Orders are administrative enforcement documents issued by Ecology that describe violations of the Hazardous Waste Management Act (chapter 70.105 RCW), and/or the Dangerous Waste Regulations (chapter 173-30), and the actions needed to come into compliance.
Chapter 70.105 RCW authorizes us to issue administrative enforcement orders requiring compliance whenever it determines there is a violation of any provision of either chapter of the Washington Administrative Code (see RCW 70.105.095; WAC 173-303-950). The order can be appealed to the Pollution Control Hearing Board.
We may issue monetary penalties as part of our enforcement actions for violations of any provision of Chapter 70.105 RCW or Chapter 173-303 WAC (see RCW 70.105.080; WAC 173-303-950). A person receiving a penalty can appeal it to the Pollution Control Hearing Board. Ecology penalties are a monetary incentive to change behavior to ensure compliance with state law. These penalties are aimed at correcting environmental violations and deterring future violations. We consider several factors when deciding the appropriate amount of the penalty, including:
The nature of the violation:
- Severity of the violation (public health and/or environmental effect)
- Magnitude of the violation (amount and type of pollution)
- Whether the violation was due to negligence, recklessness, or was intentional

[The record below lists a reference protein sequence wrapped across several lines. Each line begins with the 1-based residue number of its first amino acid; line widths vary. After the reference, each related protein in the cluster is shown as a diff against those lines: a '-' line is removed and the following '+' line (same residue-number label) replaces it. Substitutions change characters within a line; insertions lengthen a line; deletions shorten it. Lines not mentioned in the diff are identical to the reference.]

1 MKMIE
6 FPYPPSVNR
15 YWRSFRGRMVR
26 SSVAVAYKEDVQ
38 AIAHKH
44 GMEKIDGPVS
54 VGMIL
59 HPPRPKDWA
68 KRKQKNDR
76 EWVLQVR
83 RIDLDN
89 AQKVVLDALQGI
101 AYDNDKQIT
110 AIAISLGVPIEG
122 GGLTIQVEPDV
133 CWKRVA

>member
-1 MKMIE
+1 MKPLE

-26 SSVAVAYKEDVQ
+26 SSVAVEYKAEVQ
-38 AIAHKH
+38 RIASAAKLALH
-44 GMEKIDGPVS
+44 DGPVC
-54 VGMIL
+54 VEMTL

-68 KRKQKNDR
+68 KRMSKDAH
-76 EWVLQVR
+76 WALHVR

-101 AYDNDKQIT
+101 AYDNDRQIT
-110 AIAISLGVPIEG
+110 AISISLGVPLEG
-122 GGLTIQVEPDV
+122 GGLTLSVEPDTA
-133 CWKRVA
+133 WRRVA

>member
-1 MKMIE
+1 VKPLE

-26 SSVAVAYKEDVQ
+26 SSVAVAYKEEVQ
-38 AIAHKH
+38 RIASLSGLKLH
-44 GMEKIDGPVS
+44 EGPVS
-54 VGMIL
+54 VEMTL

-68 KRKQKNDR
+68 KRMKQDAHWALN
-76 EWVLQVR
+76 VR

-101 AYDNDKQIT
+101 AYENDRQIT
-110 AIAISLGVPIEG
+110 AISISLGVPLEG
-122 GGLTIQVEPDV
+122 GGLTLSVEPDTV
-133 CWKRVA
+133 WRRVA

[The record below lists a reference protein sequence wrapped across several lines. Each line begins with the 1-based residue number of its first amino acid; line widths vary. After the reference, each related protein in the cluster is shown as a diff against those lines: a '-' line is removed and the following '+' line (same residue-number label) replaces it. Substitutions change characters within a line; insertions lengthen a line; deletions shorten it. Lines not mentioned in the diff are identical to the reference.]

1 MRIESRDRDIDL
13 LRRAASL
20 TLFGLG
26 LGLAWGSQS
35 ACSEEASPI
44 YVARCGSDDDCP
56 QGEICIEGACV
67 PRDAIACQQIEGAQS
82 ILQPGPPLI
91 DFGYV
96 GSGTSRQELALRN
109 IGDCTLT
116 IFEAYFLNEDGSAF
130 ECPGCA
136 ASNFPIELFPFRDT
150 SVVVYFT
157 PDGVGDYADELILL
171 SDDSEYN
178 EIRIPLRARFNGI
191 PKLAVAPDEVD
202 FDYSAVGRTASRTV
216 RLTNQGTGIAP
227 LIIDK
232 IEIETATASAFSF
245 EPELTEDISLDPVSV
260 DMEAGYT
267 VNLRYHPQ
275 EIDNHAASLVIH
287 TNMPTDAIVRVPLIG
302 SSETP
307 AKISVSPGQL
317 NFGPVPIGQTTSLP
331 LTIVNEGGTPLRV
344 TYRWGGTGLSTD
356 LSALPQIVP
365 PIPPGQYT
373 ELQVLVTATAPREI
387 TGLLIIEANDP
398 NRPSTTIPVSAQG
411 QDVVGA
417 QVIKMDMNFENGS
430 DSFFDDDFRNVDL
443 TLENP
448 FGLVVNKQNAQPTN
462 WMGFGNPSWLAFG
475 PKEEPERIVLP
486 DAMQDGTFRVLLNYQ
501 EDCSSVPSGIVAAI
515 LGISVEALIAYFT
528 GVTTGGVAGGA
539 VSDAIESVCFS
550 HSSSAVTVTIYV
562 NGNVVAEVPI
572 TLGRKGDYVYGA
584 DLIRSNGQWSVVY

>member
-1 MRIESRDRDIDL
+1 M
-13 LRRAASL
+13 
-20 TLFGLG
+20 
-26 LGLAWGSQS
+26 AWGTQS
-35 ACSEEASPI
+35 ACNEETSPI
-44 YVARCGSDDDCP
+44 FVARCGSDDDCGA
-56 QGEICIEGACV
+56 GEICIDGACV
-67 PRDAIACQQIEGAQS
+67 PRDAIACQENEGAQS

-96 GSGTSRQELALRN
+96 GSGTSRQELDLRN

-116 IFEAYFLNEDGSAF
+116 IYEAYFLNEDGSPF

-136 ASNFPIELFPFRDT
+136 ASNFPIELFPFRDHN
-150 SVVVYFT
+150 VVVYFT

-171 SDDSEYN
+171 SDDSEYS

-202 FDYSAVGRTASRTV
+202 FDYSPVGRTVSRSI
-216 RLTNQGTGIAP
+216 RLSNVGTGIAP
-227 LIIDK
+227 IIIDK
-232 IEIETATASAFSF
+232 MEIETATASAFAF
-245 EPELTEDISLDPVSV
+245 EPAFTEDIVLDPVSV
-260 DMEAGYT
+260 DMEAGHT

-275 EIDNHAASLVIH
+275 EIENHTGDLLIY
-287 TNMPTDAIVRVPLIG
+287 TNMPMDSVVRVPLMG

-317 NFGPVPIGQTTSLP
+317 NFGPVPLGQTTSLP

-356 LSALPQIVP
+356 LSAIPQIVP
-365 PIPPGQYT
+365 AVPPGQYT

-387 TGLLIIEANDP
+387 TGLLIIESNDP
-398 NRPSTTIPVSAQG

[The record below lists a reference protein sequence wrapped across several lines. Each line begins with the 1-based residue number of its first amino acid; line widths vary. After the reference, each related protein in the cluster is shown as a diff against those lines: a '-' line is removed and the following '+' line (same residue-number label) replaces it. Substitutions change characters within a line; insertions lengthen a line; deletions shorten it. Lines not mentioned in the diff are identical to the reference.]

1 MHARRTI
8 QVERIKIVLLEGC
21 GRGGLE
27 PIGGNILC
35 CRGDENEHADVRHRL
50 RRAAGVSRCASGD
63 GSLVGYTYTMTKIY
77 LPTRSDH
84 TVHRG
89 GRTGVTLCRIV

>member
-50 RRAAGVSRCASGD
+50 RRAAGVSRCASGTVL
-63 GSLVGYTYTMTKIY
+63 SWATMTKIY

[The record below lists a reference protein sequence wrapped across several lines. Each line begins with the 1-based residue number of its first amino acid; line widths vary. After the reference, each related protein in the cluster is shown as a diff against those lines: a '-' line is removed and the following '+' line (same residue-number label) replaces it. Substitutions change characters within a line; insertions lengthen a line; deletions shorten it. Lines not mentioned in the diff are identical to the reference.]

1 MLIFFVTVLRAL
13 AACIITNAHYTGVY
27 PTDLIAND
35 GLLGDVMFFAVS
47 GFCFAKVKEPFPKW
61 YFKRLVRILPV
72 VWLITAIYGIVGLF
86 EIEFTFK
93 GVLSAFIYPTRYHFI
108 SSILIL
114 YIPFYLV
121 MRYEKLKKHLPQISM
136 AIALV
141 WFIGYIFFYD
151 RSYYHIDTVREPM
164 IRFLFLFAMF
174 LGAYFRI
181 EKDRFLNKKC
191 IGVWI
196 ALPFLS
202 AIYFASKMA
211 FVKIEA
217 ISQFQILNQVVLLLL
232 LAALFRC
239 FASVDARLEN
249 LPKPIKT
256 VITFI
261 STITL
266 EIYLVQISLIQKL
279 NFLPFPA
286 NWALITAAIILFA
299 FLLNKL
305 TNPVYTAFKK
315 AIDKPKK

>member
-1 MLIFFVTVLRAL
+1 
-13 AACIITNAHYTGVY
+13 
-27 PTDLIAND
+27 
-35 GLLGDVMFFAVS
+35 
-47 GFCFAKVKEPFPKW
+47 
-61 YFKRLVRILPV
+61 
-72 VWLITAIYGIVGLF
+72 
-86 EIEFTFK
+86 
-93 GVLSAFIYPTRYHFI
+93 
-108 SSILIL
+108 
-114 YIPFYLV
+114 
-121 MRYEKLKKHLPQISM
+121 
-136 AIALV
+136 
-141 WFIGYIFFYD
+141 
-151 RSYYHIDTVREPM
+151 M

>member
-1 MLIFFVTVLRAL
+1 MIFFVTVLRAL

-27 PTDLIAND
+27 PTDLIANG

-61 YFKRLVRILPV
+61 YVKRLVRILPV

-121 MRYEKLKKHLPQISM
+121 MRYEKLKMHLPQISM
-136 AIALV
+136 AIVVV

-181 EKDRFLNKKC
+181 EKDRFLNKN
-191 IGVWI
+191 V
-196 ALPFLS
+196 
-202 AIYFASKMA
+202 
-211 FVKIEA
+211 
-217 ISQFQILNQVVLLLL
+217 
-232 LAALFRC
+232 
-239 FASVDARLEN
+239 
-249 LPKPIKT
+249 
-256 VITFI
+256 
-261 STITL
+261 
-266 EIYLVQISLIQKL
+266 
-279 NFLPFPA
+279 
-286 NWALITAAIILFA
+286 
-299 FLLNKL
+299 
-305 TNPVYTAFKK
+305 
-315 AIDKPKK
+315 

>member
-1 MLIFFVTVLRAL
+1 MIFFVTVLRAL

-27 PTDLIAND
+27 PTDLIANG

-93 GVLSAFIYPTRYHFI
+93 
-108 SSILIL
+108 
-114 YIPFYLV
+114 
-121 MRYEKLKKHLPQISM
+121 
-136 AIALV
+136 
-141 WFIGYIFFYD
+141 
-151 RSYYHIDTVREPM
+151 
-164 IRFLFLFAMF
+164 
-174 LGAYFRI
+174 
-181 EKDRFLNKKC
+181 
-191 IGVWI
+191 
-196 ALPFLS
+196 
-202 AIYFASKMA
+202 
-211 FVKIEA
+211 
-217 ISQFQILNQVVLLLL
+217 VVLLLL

- Precautions taken to prevent the violation
The prior behavior of the violator:
- Record of similar violations or a pattern of violations
- Multiple notices of the violation and applicable corrective actions
Actions taken by the violator to correct the problem:
- Degree of cooperation in working toward compliance
- Timeliness and appropriateness of corrective actions taken
- Compensation paid or agreed to for damages to public resources
We may settle an enforcement action (order and/or penalty) with the person subject to that enforcement. A settlement is a contract between Ecology and the person subject to enforcement, which can reduce the amount of time and money spent by our staff, the Attorney General’s Office on appeals, and the person subject to the enforcement.
Some typical elements of a settlement include:
- A statement that the person would not be able to seek administrative or judicial review of the facts giving rise to violations cited by us or the amount being offered to settle the violation
- An agreement by the person to waive the right to appeal the settlement
- a list of requirements
- a schedule with which the person must comply
Consent decrees are judicial orders that contain a settlement agreement that is subject to continued judicial policing. In instances where we use consent decrees, Ecology and a person will agree on a proposed settlement and then petition a court to enter the decree.